Brian Elliott, BAMF

While a ton of credit and attention goes Carter Hart’s way, Elliott has been fantastic thus far and a big reason why the Flyers are in a playoff position at the end of November. After allowing somewhat of a clunker 19 seconds in, the veteran settled down and was quality the rest of the way to the tune of 39 saves on 42 shots to register his seventh win.

Probably one that Elliott would like to have back as he didn’t quite have his angle right on the first rush after puck drop. Also to note that he appeared to be interfered with on a power play goal by Brendan Gallagher that the officials deemed to be okay.

But where Elliott really made his money was late in the second period when the Canadiens really turned up the pressure in the Flyers zone. Though he was mostly in survival mode, Elliott made the important saves to keep the Flyers close and end the month with another two points.

They sunk our special teams

After not allowing a power play goal in any of their past four games the Canadiens broke through against the Flyers’ penalty kill. It wiped out two other strong kills from the Flyers, but was aided by some contact on Elliott from Gallagher leading to Tomas Tatar’s goal to even things up at 3-3. What did hurt, though, was allowing eight shots on those three power plays, an uptick after keeping the shot totals low during their recent surge down a man.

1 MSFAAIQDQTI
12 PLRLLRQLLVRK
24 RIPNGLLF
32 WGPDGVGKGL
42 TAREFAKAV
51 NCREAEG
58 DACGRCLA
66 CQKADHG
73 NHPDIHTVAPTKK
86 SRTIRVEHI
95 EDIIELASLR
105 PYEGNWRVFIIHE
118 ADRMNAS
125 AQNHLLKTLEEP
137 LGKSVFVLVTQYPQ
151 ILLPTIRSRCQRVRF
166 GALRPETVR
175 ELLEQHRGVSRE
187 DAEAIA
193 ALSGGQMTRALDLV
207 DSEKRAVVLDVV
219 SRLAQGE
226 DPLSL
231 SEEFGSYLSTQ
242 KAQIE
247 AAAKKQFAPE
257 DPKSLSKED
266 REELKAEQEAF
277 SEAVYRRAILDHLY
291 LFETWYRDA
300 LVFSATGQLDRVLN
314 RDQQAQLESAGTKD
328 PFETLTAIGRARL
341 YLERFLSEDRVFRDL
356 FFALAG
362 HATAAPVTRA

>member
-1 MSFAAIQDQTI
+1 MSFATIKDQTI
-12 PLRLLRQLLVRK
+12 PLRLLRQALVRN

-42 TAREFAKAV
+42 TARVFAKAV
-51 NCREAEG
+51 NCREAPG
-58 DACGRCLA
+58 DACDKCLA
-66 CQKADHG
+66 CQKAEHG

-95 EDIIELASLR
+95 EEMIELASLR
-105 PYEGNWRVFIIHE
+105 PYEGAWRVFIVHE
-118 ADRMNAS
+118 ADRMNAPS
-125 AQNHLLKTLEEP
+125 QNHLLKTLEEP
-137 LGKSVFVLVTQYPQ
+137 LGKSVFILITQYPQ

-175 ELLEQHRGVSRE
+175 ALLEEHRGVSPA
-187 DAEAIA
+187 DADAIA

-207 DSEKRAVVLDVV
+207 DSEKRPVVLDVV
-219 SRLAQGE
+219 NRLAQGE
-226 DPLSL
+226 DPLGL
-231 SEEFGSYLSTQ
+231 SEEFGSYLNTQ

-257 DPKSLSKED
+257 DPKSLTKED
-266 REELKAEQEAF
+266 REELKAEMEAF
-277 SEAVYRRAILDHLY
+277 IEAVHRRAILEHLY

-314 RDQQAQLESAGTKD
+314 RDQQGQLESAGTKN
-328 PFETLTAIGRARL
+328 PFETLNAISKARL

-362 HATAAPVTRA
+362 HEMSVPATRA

On the flip side of the coin, the Flyers couldn’t bury anything on either of their two power plays and generated just two shots. While the Flyers’ penalty kill has taken off, their power play has left much to be desired through November. That’s odd considering the firepower they can throw out there but is also being dragged down by the fact that James van Riemsdyk hasn’t been scoring much thus far, and most of his damage has traditionally been done on the power play.

Life has been pretty good for the Flyers at even strength lately, and this was one of the few times of late that they haven’t won the special teams battle and it could have cost them a win.